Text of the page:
If You Drive For A Ridesharing Or Food Delivery App, Make These 3 Changes To Your Auto Insurance

Working as a driver for a ridesharing or food delivery app is becoming more common. The apps are convenient to use and you can set your own work hours. However, many drivers don't look into the insurance issue — driving for these apps is considered commercial use of your vehicle.

This isn't allowed by any personal auto insurance policy, simply because someone who drives for eight hours a day is more likely to get into an accident than someone who sits in an office eight hours a day. Thankfully, however, you don't necessarily need to purchase commercial auto insurance. Insurance companies are willing to work with drivers who freelance. However, you'll need to modify your insurance policy. Read on to learn three things you'll need to do.

1. Add Ridesharing Coverage to Fix the Gap in Your App's Insurance

Most apps will provide drivers with coverage, and the coverage limits are typically fairly good. However, there's a large problem with the way that these apps cover you if you're in an accident — there's a gap in their coverage.

These services divide your time spent working into three periods. Period 2 is when you're en route to your first destination (such as your passenger or a restaurant.) Period 3 is when you're en route to your final destination (such as your passenger's destination or your delivery customer.)

Your app's insurance is in full effect at this time, and they'll cover you if you are in an accident. Auto insurance companies don't mind you using your personal vehicle for commercial use as long as it's fully covered by commercial insurance — in this case, it's the app company.

Period 1 is when you're logged in to the app and waiting for your next request. This is where the problem lies. Coverage is limited during this time, and most apps will have you contact your own auto insurance carrier if you're in an accident. If someone rear-ends you while you're waiting on an order, you're in trouble — when you call your insurance company, they may find out you're freelancing as a driver under a personal auto insurance policy. If they do, they'll cancel your policy.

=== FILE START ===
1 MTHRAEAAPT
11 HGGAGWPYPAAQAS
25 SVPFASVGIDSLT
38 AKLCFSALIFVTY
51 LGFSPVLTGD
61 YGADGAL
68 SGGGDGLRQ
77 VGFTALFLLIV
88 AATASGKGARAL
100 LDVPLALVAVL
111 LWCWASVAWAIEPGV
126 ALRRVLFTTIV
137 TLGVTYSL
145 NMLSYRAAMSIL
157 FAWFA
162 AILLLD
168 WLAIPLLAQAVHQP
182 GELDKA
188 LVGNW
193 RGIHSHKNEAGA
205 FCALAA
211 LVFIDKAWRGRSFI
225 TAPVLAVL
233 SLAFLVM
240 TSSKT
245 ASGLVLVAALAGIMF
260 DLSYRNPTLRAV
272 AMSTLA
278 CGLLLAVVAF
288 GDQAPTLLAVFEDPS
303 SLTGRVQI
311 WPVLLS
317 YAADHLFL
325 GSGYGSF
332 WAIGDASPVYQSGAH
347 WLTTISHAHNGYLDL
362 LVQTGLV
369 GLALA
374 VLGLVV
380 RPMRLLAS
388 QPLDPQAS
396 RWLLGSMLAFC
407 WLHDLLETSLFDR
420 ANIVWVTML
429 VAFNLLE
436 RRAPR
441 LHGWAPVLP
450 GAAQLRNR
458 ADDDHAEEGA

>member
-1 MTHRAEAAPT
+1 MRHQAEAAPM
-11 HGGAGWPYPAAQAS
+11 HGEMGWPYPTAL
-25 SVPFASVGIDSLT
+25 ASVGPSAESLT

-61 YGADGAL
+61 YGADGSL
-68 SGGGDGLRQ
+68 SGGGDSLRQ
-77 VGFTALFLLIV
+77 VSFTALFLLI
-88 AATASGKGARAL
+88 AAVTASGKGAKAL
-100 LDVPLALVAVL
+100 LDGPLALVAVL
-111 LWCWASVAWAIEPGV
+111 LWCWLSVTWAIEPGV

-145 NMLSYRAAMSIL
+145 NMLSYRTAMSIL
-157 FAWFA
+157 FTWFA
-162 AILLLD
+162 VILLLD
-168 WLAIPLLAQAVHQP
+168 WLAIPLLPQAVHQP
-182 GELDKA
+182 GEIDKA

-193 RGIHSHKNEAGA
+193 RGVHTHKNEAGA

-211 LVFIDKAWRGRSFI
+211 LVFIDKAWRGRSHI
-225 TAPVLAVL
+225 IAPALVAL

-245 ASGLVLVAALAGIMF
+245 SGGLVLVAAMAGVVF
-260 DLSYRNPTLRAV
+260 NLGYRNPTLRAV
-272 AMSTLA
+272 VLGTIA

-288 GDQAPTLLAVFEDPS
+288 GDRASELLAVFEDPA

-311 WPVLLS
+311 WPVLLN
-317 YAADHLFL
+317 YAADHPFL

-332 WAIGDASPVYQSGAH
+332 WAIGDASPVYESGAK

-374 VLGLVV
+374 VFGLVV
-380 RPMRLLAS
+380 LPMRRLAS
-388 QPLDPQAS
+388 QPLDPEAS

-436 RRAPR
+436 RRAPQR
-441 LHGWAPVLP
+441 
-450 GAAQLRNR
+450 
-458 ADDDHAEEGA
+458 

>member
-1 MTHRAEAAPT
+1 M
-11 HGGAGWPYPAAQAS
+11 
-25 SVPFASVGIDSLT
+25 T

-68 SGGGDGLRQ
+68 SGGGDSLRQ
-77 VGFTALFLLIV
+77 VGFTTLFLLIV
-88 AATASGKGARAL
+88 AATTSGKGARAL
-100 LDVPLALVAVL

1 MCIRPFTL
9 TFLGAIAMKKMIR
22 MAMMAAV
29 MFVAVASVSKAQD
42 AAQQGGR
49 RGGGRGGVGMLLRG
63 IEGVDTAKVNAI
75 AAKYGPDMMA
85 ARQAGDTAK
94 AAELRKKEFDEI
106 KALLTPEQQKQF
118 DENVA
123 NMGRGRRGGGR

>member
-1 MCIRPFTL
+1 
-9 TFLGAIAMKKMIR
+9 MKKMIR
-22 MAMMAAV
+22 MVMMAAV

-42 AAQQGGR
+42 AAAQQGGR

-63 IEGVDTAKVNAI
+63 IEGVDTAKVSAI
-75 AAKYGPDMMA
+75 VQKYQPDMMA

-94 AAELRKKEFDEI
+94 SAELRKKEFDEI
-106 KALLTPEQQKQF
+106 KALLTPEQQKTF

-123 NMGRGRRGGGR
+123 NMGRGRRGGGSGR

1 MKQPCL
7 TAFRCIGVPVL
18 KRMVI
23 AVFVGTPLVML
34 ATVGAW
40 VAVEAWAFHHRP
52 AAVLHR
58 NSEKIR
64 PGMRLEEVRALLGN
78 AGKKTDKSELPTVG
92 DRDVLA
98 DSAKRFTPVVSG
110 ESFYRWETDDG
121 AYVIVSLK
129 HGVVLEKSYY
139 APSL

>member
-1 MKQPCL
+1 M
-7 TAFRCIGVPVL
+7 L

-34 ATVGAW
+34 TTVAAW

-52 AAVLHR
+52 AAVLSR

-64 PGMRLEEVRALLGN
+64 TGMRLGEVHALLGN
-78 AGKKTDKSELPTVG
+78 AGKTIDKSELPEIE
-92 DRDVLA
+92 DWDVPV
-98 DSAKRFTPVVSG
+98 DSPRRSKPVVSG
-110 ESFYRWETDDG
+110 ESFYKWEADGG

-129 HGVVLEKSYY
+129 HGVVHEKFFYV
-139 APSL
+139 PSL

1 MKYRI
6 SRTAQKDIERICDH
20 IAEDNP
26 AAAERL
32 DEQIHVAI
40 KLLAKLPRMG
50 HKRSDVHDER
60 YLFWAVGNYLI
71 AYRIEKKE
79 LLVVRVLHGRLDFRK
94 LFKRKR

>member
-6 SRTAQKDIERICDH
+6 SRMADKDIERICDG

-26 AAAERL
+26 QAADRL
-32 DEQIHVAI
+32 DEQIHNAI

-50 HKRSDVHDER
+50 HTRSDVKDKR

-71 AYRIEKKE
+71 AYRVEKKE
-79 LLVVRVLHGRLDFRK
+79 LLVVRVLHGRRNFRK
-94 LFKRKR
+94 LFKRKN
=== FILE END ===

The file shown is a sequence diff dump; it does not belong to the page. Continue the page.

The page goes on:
This gap is what ridesharing insurance is designed to protect you against. It provides coverage for Period 1 and prevents it from affecting your auto insurance policy. If you don't have it, you risk losing your insurance. Thankfully, adding this coverage to your policy is inexpensive.

2. If You Don't Have It, Purchase Collision Coverage

The other thing you should note about driving as a freelancer is that these apps only provide contingent collision coverage during Period 2 and Period 3. Collision coverage limits are high, but the apps won't pay out for them unless you're also carrying collision coverage on your own insurance policy.

If you drive full-time for a living, a lack of collision coverage puts you in a dangerous spot. An accident that totals your car puts you out of a job, and you'll also face a high repair bill that you may not be able to pay without coverage. If you're freelancing, make sure you've got collision coverage on your auto insurance policy.

3. Check Your Policy to Make Sure All Your Apps Are Covered

Auto insurance companies vary in how they write their ridesharing policies. Some won't cover on-demand food delivery services, while others will. If you're working with both delivery apps and ridesharing apps, make sure your auto insurance carrier covers both. If they don't, you'll need to either quit working for delivery services or switch to a carrier who covers everything.

Many people who work as drivers for these apps don't bother to upgrade their insurance coverage and assume that their auto insurance company will never find out they're driving for commercial purposes. Unfortunately, this can easily lead to your insurer denying your claim, dropping your coverage, and suing you for fraud if you actively lie to them. The smart thing to do is to browse auto insurance quotes from multiple insurers offering broad coverage options for freelance drivers — you'll be able to protect your job and your coverage.

Contact an auto insurance company to learn more about your options.